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A Sweet Solution to a Sticky Problem
by Jacqueline Ruttimann
Amyloid-beta peptide plaques (orange) in brain tissue are cleared by the sugar alcohol inositol.
Sugar might be bad for your teeth and waistline, but some sugars just might be good for your brain.
A research team led by HHMI international research scholar Peter St George-Hyslop of the University of Toronto has discovered that certain forms of the sugar alcohol inositol may rid the brain of amyloid beta plaques implicated in Alzheimer's disease.
Alzheimer's is literally a sticky problem, in which small proteins, called amyloid beta, adhere to each other to form plaques in the brain. These masses cause the choking and death of neurons, resulting in behavioral changes and—Alzheimer's most notable symptom—memory loss.
The group screened various compounds for their potential to unclog these clumps and ultimately chose inositol, which is present at the tips of certain cell-membrane molecules. Like many sugars, inositol has a ring-like structure. It also contains groups of paired hydrogen and oxygen molecules, typical of alcohols, which contort the structure into several distinct conformations called isomers.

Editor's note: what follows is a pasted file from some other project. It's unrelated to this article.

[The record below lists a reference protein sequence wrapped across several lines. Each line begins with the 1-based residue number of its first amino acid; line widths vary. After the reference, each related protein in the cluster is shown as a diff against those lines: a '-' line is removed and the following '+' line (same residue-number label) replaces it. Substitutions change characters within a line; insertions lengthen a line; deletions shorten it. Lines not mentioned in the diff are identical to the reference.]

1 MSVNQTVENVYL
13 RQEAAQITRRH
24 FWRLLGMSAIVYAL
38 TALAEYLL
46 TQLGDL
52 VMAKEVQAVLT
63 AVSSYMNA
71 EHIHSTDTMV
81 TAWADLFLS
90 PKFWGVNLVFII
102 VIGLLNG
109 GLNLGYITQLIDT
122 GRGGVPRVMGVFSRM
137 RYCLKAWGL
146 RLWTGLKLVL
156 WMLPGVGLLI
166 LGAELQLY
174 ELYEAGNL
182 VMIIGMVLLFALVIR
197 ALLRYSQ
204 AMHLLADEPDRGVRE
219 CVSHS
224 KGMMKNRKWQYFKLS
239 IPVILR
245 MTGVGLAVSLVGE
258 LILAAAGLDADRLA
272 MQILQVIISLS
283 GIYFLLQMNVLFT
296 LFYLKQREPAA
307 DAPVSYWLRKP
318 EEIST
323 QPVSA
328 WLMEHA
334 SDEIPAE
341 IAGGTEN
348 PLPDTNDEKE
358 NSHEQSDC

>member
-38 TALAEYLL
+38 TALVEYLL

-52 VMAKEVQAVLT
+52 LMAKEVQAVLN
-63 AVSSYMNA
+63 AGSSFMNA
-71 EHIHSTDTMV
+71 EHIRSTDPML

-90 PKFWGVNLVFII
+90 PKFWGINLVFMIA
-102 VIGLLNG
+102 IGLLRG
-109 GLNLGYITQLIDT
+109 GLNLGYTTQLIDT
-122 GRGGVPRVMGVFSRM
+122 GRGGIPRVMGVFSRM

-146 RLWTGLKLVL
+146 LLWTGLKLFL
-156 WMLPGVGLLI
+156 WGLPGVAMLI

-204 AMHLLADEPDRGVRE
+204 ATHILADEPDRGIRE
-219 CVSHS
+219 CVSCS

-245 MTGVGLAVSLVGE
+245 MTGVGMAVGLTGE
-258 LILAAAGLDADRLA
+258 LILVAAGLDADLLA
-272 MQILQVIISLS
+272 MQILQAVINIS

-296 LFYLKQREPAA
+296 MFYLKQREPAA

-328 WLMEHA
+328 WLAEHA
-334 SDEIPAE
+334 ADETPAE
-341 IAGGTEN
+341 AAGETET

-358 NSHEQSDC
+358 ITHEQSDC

St George-Hyslop and colleagues combined different inositol isomers with amyloid beta. Those that kept the sticky protein from clumping they fed to mice engineered to have Alzheimer's-like disease; the mice were given the isomers either before or after the onset of symptoms. Regardless of when it was administered, one isomer—scyllo-inositol—produced substantial improvements: reduction and prevention of plaque formation and increased cognitive function and longevity. Two other isomers were less effective: epi-inositol worked transiently only when it was used before the disease's progression; myo-inositol, found in supplements in nutritional stores, had no effect.
The team's research appeared in the July 2006 issue of Nature Medicine. The results, according to St George-Hyslop, are the final missing element in the evidence that amyloid beta plaques play a key role in causing Alzheimer's disease.
Because scyllo-inositol is already present in humans and can cross the blood-brain barrier to reach the brain, it holds therapeutic promise. Transition Therapeutics, Inc. (Toronto, Ontario) in which St George-Hyslop has a small financial interest, is already performing human clinical trials with the compound.
Photo: Courtesy of St George-Hyslop Lab